A $2 billion particle detector attached to the International Space Station has detected the potential signature of dark matter annihilation in the Cosmos. ->
There is a phantom in the machinery of the universe, and it evades even the best "ghost hunters" of physics. ->
A key experiment aboard the International Space Station has been searching for dark matter and the results will be in soon. ->
Dark matter and "baryon asymmetry" are two big mysteries in physics. Is there one, as yet undiscovered, particle responsible for both? Jennifer Ouellette investigates.
The Nobel Prizes are won, but I was rooting for astronomer Vera Rubin, now 82, whose quiet, unassuming demeanor might seem incongruent with her extraordinary career in science.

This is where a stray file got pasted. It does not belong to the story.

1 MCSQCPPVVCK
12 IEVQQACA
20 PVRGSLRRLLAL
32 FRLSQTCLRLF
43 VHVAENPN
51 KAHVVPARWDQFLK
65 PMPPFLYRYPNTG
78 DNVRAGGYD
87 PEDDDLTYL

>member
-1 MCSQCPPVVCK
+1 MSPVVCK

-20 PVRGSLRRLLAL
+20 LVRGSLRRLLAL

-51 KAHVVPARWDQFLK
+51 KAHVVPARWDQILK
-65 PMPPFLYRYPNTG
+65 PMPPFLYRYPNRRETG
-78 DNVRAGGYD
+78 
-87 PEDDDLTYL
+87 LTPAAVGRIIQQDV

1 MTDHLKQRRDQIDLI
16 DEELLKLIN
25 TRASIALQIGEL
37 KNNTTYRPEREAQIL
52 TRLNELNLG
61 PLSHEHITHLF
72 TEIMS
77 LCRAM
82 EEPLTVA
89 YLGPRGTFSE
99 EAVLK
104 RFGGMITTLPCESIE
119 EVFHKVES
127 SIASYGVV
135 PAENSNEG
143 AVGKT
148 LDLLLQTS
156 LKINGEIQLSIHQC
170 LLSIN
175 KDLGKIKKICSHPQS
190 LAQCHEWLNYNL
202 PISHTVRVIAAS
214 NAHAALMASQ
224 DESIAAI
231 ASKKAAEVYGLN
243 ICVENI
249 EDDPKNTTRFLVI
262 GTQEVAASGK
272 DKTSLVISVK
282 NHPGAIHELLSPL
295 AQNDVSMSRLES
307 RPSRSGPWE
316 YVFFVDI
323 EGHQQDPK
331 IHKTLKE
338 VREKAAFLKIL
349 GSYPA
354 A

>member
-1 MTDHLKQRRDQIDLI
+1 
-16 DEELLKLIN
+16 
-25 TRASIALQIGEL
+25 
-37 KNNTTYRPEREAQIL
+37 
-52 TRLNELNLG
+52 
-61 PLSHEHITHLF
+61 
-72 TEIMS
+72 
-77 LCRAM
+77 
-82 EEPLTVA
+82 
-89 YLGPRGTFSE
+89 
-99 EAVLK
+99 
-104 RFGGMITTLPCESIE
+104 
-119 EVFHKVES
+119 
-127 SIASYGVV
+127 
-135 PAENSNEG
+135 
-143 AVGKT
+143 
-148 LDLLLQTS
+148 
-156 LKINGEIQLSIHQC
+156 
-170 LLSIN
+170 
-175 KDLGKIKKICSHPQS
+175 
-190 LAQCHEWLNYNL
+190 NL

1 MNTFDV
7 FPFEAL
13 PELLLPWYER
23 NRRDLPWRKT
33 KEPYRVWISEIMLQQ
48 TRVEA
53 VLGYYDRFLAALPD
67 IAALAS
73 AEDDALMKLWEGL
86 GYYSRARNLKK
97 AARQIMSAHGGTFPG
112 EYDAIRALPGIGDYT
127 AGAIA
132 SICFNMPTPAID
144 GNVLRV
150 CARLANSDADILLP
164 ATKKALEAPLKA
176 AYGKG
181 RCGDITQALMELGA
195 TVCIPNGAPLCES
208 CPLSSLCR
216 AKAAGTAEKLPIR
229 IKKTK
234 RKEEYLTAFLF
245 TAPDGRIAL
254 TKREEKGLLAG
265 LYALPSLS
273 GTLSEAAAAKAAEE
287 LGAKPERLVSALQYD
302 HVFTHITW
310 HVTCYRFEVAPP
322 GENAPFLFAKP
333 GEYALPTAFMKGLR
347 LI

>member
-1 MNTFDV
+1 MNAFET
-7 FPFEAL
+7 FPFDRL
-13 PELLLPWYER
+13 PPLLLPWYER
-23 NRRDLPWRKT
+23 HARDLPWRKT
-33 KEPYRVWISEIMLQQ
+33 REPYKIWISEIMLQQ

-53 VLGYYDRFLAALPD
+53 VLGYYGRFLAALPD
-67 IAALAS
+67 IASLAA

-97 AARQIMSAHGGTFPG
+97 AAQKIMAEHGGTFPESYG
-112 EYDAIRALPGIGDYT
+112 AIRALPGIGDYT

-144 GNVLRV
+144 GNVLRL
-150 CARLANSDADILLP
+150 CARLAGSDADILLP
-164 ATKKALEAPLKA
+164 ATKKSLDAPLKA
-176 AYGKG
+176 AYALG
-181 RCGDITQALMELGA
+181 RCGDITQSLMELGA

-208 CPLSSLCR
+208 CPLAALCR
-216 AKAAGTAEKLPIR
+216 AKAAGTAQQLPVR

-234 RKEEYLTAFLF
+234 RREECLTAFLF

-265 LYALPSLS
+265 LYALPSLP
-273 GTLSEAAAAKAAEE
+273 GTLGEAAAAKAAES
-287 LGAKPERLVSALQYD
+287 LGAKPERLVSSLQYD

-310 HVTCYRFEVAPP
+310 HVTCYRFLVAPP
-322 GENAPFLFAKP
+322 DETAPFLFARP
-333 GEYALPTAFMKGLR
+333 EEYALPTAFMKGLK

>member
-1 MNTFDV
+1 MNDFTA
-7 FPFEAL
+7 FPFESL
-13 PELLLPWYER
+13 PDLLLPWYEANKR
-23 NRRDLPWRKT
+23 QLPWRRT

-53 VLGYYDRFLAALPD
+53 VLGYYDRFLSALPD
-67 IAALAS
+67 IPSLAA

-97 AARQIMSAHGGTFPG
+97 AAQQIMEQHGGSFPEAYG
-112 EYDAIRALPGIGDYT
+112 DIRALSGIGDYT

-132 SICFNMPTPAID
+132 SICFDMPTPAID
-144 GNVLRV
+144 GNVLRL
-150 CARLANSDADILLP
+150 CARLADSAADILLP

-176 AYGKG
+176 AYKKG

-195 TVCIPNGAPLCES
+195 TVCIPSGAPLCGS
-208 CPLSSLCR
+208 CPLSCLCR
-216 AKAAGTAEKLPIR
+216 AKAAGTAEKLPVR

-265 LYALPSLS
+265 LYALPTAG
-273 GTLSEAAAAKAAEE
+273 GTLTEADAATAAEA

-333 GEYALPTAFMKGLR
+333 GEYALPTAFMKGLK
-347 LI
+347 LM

You wouldn't think a sunken ship from 2000 years ago could hold the key to the success of a neutrino detection experiment, except perhaps in a Hollywood movie. But sometimes truth really is stranger than fiction.
By tracing bubbles in a jar, physicist hope to detect the most mysterious stuff in the universe.
Using one of the world's most powerful computers, South Korean scientists have recreated some of the large-scale structure of our observable Universe.
+ Load More